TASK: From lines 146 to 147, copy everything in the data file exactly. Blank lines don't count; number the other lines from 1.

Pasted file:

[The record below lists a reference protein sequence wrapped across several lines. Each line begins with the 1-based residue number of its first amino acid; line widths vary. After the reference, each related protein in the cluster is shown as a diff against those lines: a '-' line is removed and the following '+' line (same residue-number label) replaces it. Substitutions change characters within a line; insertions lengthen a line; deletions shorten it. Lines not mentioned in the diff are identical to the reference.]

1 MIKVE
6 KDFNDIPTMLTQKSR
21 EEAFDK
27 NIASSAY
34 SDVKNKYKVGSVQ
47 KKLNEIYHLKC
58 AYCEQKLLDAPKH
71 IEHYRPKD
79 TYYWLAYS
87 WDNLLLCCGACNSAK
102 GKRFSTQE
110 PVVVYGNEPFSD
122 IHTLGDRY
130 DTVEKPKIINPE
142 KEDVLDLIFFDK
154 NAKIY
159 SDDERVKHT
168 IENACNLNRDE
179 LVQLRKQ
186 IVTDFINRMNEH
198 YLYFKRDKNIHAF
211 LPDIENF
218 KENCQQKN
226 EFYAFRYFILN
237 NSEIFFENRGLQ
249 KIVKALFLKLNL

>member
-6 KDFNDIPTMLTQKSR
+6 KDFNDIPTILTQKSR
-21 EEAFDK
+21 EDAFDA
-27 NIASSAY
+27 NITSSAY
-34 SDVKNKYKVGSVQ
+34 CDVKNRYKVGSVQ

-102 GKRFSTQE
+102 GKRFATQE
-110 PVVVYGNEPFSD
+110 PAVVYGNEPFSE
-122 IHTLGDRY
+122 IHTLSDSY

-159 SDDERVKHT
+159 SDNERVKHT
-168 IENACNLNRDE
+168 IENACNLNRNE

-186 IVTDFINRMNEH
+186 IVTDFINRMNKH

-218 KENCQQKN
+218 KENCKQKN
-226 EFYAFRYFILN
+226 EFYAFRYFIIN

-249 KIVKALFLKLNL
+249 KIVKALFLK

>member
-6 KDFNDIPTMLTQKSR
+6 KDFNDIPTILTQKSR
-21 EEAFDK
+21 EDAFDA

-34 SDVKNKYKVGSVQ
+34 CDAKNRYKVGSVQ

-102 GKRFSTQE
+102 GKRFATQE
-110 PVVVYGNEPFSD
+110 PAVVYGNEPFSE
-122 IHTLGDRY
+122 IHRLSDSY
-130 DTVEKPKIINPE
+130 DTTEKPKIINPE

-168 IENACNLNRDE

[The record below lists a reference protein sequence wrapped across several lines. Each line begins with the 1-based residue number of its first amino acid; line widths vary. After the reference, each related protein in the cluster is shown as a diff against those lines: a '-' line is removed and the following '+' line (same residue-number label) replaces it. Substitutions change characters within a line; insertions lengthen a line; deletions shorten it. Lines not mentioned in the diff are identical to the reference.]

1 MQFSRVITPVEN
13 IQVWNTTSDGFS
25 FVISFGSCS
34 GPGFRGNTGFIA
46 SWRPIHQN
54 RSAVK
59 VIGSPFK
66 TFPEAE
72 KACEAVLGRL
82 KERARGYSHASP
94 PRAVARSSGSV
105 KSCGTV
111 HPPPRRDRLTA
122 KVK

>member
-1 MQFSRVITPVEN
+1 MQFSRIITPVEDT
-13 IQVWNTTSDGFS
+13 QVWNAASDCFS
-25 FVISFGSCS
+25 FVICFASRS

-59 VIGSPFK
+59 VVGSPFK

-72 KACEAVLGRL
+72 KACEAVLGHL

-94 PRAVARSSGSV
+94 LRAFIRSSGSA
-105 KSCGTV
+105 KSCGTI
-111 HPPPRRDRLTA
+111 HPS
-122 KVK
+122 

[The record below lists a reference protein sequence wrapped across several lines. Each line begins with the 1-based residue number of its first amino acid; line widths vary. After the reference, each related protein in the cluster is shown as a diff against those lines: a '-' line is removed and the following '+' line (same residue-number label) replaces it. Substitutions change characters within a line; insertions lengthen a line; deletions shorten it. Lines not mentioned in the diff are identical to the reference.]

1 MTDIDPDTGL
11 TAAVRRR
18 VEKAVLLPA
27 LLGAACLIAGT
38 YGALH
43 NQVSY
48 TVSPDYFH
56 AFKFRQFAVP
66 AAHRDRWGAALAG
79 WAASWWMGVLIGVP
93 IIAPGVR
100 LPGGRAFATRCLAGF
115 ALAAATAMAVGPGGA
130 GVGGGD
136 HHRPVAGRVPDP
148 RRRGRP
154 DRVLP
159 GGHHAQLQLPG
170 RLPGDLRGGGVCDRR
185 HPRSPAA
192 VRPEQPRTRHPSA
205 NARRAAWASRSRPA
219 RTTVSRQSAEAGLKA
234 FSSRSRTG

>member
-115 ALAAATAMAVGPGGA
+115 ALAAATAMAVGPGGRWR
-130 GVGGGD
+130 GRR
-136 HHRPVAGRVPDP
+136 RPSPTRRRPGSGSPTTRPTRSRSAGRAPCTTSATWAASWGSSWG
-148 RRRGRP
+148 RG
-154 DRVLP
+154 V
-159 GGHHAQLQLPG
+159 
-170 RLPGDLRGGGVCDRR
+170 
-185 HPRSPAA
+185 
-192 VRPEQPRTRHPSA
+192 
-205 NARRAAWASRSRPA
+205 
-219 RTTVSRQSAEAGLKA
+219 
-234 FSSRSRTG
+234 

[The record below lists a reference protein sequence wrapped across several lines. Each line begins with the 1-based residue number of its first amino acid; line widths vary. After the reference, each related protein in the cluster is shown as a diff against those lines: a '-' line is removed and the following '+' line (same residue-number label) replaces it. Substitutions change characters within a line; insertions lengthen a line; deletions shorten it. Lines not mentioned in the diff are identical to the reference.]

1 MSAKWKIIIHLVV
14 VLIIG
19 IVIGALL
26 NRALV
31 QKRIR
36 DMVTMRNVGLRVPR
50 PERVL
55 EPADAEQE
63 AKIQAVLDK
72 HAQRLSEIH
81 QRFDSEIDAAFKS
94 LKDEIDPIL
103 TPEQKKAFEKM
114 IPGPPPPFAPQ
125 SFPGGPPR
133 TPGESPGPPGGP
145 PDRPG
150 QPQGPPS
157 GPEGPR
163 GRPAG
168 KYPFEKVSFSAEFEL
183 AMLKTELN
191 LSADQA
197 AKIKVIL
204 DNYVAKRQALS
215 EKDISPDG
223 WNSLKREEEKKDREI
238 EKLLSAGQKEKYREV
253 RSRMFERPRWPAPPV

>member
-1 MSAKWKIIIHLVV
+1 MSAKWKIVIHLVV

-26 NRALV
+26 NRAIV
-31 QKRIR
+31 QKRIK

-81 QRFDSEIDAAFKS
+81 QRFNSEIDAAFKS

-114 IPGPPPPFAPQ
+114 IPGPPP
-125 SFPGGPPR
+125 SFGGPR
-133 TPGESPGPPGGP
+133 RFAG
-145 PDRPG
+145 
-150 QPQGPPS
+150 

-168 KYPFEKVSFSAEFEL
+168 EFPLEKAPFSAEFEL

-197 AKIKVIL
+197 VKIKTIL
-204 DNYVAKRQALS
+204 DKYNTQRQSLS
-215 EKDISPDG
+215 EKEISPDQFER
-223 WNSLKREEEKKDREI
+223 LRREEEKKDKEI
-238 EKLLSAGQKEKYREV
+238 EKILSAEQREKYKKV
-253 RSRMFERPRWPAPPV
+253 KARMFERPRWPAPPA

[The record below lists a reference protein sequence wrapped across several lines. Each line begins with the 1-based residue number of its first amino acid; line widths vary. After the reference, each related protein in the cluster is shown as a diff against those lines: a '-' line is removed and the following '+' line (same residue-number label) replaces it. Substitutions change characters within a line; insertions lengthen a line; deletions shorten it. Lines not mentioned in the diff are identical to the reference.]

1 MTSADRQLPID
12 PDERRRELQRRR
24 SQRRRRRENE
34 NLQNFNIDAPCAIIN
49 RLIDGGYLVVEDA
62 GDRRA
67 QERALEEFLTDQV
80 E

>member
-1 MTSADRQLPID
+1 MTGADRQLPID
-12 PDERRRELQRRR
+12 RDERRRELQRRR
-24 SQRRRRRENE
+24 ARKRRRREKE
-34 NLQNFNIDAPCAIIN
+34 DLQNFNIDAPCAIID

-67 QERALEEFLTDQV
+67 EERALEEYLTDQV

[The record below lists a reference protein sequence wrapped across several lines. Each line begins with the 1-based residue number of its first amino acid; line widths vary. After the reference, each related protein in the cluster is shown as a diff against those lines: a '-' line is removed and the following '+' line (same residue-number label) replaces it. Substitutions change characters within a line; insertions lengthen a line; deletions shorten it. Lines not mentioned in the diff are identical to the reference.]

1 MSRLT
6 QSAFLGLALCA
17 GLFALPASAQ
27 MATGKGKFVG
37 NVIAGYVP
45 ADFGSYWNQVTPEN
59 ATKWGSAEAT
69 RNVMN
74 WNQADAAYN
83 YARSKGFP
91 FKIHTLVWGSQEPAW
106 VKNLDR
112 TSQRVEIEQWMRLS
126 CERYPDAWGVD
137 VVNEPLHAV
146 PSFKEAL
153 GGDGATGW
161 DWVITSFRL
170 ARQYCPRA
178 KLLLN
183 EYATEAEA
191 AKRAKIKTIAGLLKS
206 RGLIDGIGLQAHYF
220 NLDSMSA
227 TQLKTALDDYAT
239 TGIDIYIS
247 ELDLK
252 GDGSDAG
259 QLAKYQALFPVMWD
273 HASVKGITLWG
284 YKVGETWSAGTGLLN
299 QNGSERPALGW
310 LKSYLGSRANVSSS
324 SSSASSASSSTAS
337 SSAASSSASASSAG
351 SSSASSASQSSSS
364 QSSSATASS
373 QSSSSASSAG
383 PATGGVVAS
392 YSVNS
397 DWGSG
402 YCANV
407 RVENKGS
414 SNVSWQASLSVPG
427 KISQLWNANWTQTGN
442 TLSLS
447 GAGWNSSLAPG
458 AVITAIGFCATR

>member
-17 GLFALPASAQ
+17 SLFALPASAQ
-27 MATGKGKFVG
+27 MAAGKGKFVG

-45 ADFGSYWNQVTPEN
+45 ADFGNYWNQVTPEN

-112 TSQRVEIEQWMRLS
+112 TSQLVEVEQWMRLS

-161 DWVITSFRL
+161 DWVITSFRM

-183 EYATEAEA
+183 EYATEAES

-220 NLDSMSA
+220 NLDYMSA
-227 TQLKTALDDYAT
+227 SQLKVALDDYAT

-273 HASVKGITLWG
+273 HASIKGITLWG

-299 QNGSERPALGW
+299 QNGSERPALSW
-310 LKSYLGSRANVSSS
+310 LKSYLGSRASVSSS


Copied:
+185 
-192 VRPEQPRTRHPSA